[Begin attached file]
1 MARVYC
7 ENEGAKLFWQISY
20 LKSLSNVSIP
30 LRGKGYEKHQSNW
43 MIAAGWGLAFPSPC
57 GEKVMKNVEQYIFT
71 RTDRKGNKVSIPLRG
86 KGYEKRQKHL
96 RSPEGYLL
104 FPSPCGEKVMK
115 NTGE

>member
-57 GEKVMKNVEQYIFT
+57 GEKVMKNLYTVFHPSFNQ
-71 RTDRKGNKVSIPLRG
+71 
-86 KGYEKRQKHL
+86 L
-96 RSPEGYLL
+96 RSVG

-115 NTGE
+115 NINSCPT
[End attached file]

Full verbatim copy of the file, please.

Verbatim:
1 MARVYC
7 ENEGAKLFWQISY
20 LKSLSNVSIP
30 LRGKGYEKHQSNW
43 MIAAGWGLAFPSPC
57 GEKVMKNVEQYIFT
71 RTDRKGNKVSIPLRG
86 KGYEKRQKHL
96 RSPEGYLL
104 FPSPCGEKVMK
115 NTGE

>member
-57 GEKVMKNVEQYIFT
+57 GEKVMKNLYTVFHPSFNQ
-71 RTDRKGNKVSIPLRG
+71 
-86 KGYEKRQKHL
+86 L
-96 RSPEGYLL
+96 RSVG

-115 NTGE
+115 NINSCPT